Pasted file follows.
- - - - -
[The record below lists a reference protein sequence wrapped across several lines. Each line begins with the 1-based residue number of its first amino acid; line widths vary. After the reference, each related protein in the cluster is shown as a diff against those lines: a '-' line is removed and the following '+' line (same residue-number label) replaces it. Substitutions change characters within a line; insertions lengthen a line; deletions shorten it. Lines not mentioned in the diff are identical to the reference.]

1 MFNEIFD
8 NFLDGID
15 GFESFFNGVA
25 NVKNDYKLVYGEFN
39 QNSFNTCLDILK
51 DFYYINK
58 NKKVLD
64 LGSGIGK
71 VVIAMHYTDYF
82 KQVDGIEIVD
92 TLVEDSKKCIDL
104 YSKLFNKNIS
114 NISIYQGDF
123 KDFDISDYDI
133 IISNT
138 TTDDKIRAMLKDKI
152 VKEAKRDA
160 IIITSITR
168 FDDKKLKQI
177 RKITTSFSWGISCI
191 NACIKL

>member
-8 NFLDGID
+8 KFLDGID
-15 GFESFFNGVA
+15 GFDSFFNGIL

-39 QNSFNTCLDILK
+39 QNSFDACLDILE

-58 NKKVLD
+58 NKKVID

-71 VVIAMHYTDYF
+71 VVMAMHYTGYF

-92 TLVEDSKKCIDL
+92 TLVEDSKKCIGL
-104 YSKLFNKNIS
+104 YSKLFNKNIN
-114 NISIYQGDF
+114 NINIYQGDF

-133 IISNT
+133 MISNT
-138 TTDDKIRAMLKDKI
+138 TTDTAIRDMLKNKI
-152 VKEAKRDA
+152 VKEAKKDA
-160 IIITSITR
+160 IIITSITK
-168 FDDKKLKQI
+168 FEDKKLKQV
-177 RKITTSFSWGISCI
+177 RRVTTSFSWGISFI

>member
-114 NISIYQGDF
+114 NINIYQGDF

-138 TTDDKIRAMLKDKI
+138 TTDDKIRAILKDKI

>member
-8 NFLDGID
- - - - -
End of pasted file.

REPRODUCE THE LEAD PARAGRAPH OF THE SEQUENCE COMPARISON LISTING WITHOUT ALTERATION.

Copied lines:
[The record below lists a reference protein sequence wrapped across several lines. Each line begins with the 1-based residue number of its first amino acid; line widths vary. After the reference, each related protein in the cluster is shown as a diff against those lines: a '-' line is removed and the following '+' line (same residue-number label) replaces it. Substitutions change characters within a line; insertions lengthen a line; deletions shorten it. Lines not mentioned in the diff are identical to the reference.]